Monday, May 15, 2006

Black-crowned Night-heron Nycticorax nycticorax

A bit before dusk, nearly every evening these days, a Black-crowned Night-heron mysteriously appears, not a muscle moving, peering through the reeds, on the little island just south of Gapstow bridge. Capable of complete stillness for extended periods of time, screened by vegetation, and blending into the rise of rock behind him, you may not notice him at first. Which is exactly the point after all for a bird on the hunt.

Unless of course he's undertaking the process of daily grooming, a tremendously vigorous act for a creature of usual stealth. In fact there is so much movement even preteens on bicycles may take notice. They'll be walking their bikes across the bridge, the decibel level high as they top one another in telling their adventures of the day, when suddenly one will stand rooted, and say, "Look at that! Is it a penguin?."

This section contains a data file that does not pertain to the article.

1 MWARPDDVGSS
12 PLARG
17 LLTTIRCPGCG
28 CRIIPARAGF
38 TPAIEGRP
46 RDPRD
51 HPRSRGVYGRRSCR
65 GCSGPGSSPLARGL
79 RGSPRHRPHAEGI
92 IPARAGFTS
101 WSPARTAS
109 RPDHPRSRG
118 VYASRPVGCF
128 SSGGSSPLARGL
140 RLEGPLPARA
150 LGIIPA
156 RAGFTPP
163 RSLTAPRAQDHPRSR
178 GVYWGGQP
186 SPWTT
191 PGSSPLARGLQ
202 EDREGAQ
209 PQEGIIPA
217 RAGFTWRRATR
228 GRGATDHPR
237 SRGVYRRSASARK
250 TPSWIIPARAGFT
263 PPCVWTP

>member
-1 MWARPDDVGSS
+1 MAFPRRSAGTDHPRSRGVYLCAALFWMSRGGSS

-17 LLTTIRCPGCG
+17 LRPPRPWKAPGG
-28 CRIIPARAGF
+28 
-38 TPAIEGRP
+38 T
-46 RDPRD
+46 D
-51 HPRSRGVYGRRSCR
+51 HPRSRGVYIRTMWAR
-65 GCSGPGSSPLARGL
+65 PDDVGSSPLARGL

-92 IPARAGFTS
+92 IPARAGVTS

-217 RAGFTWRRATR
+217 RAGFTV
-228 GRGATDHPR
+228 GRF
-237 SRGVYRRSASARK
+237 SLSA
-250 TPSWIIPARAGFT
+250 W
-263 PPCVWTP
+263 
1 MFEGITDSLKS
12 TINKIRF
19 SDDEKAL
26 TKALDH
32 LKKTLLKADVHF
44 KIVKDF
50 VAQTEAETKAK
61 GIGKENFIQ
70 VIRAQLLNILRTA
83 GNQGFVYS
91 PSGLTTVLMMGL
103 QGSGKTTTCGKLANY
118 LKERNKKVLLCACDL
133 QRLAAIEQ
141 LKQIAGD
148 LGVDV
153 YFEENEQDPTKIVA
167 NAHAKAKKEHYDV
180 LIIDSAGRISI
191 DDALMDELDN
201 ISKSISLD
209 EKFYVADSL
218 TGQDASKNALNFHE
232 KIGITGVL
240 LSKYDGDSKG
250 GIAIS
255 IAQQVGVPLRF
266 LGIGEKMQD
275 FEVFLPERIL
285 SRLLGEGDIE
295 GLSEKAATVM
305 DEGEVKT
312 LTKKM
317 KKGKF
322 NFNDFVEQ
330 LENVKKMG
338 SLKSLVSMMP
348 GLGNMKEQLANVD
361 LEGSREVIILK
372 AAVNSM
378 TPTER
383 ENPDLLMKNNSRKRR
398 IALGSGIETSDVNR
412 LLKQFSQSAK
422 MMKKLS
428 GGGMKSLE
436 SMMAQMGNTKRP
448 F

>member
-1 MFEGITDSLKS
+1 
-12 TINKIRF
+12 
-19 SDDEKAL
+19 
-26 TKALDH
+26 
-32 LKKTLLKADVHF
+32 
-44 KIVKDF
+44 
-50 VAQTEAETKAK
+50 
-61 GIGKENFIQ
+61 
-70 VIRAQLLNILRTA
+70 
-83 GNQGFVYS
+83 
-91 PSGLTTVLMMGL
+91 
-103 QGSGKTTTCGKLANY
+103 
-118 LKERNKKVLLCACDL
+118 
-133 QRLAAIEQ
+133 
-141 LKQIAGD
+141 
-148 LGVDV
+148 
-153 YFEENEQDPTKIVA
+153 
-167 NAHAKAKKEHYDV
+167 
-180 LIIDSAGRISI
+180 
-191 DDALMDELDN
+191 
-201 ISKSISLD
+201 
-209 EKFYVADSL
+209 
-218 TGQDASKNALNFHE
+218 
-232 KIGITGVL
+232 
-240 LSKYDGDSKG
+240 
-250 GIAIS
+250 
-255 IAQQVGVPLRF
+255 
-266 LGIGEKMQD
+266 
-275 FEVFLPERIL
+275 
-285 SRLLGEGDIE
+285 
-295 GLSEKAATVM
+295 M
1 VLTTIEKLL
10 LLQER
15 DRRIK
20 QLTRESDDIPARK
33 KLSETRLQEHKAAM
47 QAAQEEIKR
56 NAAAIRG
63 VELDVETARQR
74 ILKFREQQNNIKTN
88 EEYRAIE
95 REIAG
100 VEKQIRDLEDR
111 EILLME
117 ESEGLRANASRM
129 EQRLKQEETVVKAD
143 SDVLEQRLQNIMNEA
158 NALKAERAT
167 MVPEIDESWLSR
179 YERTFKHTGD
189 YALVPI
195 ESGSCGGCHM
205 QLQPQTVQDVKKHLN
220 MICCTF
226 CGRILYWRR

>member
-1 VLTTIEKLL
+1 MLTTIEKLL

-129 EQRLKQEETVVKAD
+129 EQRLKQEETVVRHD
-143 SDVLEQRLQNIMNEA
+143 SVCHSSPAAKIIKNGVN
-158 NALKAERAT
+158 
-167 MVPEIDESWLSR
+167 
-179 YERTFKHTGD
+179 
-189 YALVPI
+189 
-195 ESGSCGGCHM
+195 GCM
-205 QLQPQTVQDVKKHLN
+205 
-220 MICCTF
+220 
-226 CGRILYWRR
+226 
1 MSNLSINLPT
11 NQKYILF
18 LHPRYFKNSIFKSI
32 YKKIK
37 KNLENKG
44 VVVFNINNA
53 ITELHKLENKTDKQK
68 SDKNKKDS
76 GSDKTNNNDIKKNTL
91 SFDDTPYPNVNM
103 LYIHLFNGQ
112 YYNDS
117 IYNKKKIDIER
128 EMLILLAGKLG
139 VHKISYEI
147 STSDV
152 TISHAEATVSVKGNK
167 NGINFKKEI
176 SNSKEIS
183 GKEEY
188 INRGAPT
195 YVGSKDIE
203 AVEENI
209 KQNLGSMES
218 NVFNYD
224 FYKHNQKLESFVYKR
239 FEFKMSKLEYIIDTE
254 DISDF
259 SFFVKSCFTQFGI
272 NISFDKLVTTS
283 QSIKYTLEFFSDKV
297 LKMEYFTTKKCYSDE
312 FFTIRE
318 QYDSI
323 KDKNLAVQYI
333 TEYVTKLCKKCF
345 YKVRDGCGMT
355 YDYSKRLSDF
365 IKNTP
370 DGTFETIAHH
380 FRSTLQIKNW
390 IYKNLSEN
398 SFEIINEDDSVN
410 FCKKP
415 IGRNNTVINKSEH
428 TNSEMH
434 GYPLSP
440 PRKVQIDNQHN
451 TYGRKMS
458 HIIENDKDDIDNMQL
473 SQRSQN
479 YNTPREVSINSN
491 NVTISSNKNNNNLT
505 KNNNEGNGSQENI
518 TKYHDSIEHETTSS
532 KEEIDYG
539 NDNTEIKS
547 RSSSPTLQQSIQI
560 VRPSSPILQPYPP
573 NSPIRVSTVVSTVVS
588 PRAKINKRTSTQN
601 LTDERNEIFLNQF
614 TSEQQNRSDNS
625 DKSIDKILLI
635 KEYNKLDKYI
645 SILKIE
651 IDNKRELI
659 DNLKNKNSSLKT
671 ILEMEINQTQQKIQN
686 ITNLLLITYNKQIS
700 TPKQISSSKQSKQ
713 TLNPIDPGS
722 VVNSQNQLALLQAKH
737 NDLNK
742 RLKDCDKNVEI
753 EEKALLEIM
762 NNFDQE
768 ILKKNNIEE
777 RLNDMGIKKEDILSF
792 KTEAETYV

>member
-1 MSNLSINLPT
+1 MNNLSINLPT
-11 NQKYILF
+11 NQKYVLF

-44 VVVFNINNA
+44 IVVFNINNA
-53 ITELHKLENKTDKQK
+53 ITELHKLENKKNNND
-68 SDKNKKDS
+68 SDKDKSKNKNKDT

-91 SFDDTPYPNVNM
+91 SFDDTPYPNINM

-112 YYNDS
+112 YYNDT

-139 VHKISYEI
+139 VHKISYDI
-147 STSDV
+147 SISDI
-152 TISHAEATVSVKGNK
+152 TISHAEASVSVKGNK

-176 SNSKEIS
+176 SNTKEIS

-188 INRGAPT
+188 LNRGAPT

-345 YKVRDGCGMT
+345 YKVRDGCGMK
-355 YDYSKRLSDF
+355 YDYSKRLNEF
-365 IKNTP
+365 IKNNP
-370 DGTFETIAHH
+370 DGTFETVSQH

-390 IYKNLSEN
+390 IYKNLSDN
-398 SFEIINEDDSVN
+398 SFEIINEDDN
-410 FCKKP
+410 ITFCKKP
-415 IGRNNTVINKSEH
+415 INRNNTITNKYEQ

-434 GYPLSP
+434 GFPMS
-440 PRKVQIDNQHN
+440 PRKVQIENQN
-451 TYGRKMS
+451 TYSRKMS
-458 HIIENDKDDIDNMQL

The heron may continue his absolutions, while keeping an eye on the noise makers until they drift out of sight. When he's finished his feathers, it is back again to that marvel of stillness and hope for a possible snack, before flying into a tree around civil twilight time. It is not always the same tree, but it will be near the pond.

On Saturday, one of the Black-crowned Night-herons chose a tree placed just north of the bridge. Within a short time, a second Night-heron made either for the same spot or for the heron sitting in it, and at the last moment before collision took an abrupt right turn in the air before sweeping grandly off into the night. Though a very close encounter, the first heron , as one might suspect-- did not move a muscle.


Anonymous said...

Loved that photo of the Black-crowned Night Heron

Portia said...

Do Night herons breed in Central Park?

Donegal Browne said...


I wasn't sure if they'd ever bred here so I asked Marie Winn. Her answer was, they don't.